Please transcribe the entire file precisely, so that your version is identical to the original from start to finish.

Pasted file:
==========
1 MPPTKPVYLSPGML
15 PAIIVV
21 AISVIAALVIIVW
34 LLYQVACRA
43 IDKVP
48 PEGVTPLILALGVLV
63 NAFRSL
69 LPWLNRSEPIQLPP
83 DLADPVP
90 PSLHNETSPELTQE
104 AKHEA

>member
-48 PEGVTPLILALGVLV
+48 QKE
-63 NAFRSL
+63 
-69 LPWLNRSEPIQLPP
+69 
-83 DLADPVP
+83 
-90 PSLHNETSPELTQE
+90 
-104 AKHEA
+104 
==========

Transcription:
1 MPPTKPVYLSPGML
15 PAIIVV
21 AISVIAALVIIVW
34 LLYQVACRA
43 IDKVP
48 PEGVTPLILALGVLV
63 NAFRSL
69 LPWLNRSEPIQLPP
83 DLADPVP
90 PSLHNETSPELTQE
104 AKHEA

>member
-48 PEGVTPLILALGVLV
+48 QKE
-63 NAFRSL
+63 
-69 LPWLNRSEPIQLPP
+69 
-83 DLADPVP
+83 
-90 PSLHNETSPELTQE
+90 
-104 AKHEA
+104 